Book Review: Code Brown

Code Brown: 13 Humorous True-Life Tales About Poop (Yes, Poop)Code Brown: 13 Humorous True-Life Tales About Poop by Garrett Calcaterra
My rating: 5 of 5 stars

Writing is observation, and not all that we observe is rose colored or scented. Just because a story involves one of the least attractive of all body functions doesn’t mean that it doesn’t have value.

Still with me? Good, I never doubted you. I believe in you.

Code Brown is an entertaining collection of short stories thematically connected by the GOOD OLD NUMBER TWO. Also see: caca, poop, crap, shit, excrement, feces, etc.

For some this might be off-putting so editor Garrett Calcaterra does his best to explain the merit for such a theme in the introduction for the book. But for my money, if someone picks up this book and thinks, hey this will be fun, then I don’t think you need to justify the material. Just do it.

And if you’re offended by the subject matter, then you’ll never pick up the book anyway.

I WAS SERIOUSLY OFFENDED BY THIS BOOK.

I have a number of great poop stories and no one bothered to ask me to contribute. Garrett, if you are reading this…the way to put together a successful sequel to this toilet tome is to include something written by me. Please put me on the short list. Thank you.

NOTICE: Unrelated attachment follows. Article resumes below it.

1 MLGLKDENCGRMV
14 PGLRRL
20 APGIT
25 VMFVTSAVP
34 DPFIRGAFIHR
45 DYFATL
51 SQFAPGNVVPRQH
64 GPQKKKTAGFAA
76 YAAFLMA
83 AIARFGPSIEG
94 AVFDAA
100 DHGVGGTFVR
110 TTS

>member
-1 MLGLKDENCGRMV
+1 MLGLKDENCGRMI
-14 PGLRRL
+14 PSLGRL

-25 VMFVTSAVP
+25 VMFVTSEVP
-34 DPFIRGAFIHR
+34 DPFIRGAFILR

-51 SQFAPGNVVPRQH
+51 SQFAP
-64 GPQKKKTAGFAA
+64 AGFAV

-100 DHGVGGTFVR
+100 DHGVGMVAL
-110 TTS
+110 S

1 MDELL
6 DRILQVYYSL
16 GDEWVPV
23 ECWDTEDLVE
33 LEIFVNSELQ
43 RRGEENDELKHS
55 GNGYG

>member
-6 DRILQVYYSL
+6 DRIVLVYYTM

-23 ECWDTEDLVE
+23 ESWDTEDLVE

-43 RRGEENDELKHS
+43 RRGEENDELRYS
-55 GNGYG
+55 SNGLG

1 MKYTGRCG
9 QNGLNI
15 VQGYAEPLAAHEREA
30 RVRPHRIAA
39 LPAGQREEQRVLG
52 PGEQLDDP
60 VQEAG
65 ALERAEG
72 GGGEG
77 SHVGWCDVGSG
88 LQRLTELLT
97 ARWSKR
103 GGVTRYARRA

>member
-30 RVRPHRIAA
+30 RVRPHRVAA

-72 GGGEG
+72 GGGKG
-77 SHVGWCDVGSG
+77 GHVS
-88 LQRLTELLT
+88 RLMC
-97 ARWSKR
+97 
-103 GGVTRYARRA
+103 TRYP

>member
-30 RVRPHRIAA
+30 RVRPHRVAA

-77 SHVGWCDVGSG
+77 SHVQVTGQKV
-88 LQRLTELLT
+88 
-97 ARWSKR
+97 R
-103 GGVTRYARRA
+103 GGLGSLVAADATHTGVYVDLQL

There are thirteen stories in Code Brown, all are extremely well written, humorous, and address the scatological nature of the book in a manner that I think any kind of reader would find very acceptable. Some standouts include Holly Vance’s tale of interpersonal boundaries, Shannon Medisky’s warning to watch what you eat, and John Fox’s guide to divining your own feces. Overall, it’s a well-balanced collection of poop stories.

Now there’s a sentence I never thought I would write.

If you’re like me, you love a great story. Code Brown is full of them. That’s as close to a poop reference as I am going to make. Seriously, I cannot impart upon you how much restraint was required by the reviewer to not fall into a swirling pool of metaphor, analogy, and word play. A book like this just wants you to pinch a few off, if you get my drift.

A mildly related closing note: As I read Garrett’s introduction, my cat walked into the room and farted. In ten years, I have never heard the cat fart. Smelled yes, but never a clear audible. My guess is that she also approves of the book.

View all my reviews

Advertisements

4 thoughts on “Book Review: Code Brown”

Leave a Reply

Fill in your details below or click an icon to log in:

WordPress.com Logo

You are commenting using your WordPress.com account. Log Out / Change )

Twitter picture

You are commenting using your Twitter account. Log Out / Change )

Facebook photo

You are commenting using your Facebook account. Log Out / Change )

Google+ photo

You are commenting using your Google+ account. Log Out / Change )

Connecting to %s